Categorized | Entertainment, Featured

35th Annual Paniolo Parade and Hoolaulea (Sept. 18)

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35th Annual Paniolo Parade and Hoolaulea celebrates Hawaii Island traditions of family, horsemanship, stewardship, arts, food & music

Paniolo Parade in Waimea Image courtesy of Hawaii Island Festival

The 35th Annual Waimea Paniolo Parade and Ho’olaule’a this Saturday, Sept. 18, 2010, will spotlight this upcountry ranching community’s paniolo heritage with an all day celebration that will embrace the joy and traditions of family, horsemanship, land and cultural stewardship, the arts, delicious multi-ethnic foods and music.

Everyone is invited to join the celebration, which will begin promptly at 10 a.m. with the Paniolo Parade from historic Church Row Park to Waimea Park. Leading off the parade will be a Waimea scout color guard. Next comes the most “chicken skin” moment in the parade – the Royal Court entourage led by kahili and spear bearers, a court chanter and Kalaimoku, and then the Mo’i Kane (King), Jeff Jones Keana’aina, and Mo’i Wahine (Queen), Millie Darling Keana’aina-Arruda. The couple are brother and sister, and they will be walking the entire parade route in ancient garb along with their royal retinue. Spectators along the parade route are asked to stand when the colors and the Royal Court pass by. If anyone wishes to make a formal ho’okupu presentation to the court along the parade route, they must approach the Kalaimoku only – not the king directly.

Next in the parade will be a joyful blending of walking and mounted units, including a stunning all-island keiki pa’u unit and the West Hawai’i County Band, and there will be narrator stations along the parade route to explain the significance and traditions reflected by each entry.

Special guests in the parade will include Devin Kahale Ali’i Keanaaina, winner of this year’s 19th Annual Clyde “Kindy” Sproat Falsetto and Storytelling Contest, which was sponsored by Waikoloa Beach Resort in collaboration with the Hawai’i Island Fesival-30 Days of Aloha celebration on Sept. 5, 2010.

Known as Ali’i by family and friends, this year’s falsetto winner also will perform at the Ho’olaule’a in the park, which runs from the ending of the parade (about 11 a.m.) until 4 p.m. Ali’i will share the special mele, entitled “A He’aha” which was composed by Kamuela Himalaya and Ali’i himself that won him the Falsetto title. The mele was written to teach children and young adults to keep their heads up when problems come their way, especially in the form of gossip. Ali’i impressed the judges with his mo’olelo — or story of his song and the rich kaona — or hidden meanings – imbedded in the mele.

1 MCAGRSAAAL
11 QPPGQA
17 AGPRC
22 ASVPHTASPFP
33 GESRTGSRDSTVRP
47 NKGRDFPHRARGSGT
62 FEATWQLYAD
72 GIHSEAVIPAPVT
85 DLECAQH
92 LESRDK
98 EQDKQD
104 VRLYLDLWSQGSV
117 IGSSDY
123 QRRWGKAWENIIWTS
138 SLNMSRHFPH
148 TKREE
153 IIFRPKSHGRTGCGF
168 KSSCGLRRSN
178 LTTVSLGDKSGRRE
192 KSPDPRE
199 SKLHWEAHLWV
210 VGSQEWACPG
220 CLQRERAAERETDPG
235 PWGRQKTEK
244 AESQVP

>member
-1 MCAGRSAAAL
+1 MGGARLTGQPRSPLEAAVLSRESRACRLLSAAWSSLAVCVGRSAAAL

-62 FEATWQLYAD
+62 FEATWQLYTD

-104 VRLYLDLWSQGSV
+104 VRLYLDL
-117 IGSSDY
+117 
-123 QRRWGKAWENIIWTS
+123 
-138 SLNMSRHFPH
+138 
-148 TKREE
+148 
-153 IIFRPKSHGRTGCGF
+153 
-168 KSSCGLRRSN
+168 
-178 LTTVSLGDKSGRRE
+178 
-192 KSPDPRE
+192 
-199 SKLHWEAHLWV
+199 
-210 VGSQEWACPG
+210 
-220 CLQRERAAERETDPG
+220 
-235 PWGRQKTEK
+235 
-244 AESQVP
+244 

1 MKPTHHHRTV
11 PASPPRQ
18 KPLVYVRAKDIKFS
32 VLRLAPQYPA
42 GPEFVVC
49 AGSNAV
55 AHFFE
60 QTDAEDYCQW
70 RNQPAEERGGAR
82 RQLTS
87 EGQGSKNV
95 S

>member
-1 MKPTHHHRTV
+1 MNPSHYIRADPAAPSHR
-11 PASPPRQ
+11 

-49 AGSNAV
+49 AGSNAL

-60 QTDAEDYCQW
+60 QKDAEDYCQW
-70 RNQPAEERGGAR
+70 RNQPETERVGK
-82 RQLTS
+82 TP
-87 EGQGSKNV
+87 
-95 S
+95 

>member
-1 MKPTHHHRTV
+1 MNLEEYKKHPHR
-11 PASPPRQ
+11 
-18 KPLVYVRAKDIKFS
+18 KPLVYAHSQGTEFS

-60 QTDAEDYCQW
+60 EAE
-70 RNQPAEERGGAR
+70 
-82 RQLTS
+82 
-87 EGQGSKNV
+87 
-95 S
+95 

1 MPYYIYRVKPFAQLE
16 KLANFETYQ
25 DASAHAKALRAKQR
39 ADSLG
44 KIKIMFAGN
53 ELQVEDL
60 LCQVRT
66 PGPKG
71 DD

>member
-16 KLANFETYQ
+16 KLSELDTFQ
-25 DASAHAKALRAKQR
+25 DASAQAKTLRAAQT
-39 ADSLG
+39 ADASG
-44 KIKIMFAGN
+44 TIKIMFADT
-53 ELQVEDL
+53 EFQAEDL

Also riding in the parade in a special place of honor will be Kalae Yonemura, the 2010 Ms. Aloha Nui. Born on O’ahu but raised in Kona, Kalae is the mother of three beautiful boys, and says that they are “my world.” Kalae works at Konawaena Elementary School at an after-school program for Kama’aina Kids.

With the ending of the paniolo parade – which will include several stunning adult pa’u units – will come the start of one of this island’s most impressive celebrations of music, art, food and family.

In addition to falsetto singer Ali’i Keana’aina, the entertainment lineup will include Hilo One (pronounced oh-nay) with Russell Mauga and Likeke Teanio, Bruddah Smitty and Rastar with emcee Nelson Ray Parker.

The day would not be complete without two huge tents featuring Hawaiian crafters and commercial vendors, plus more than a dozen different food booths including smoked meat and cabbage plates, stir-fried noodles with char sui chicken, pork teriyaki, laulau, stew, barbecue chicken and fried fish plates, a Filipino chicken-papaya bowl and BBQ brisket pulled pork sandwiches plus cotton candy, popcorn, funnel cakes, Tropical Dreams ice cream and floats, poi balls, shave ice, mini donuts and fried Oreos.

There is no charge to enjoy the parade and Ho’olaule’a and the public is invited to spend the day (after voting in the Primary Election, of course)!

The parade and ho’olaule’a are “signature events” of the Hawai’i Island Festival: 30 Days of Aloha, which was formerly known as Aloha Festivals. Helping to underwrite the celebration – which is organized entirely by volunteers – are the Hawai’i Tourism Authority, Big Island Resource Conservation Development (BIRCD) Council, the Richard Smart Ho’ohui o Waimea grant with Hawai’i Community Foundation, North Hawai’i Rotary, Big Island Candies, Blue Kalo and KTA Sutperstores Waimea.

TRAFFIC ADVISORY: Mamalahoa Highway (HWY 19) through Waimea town – from Church Row to Waimea Park – will be closed from 10-11 a.m. for the parade except to emergency vehicles. Expect delays.

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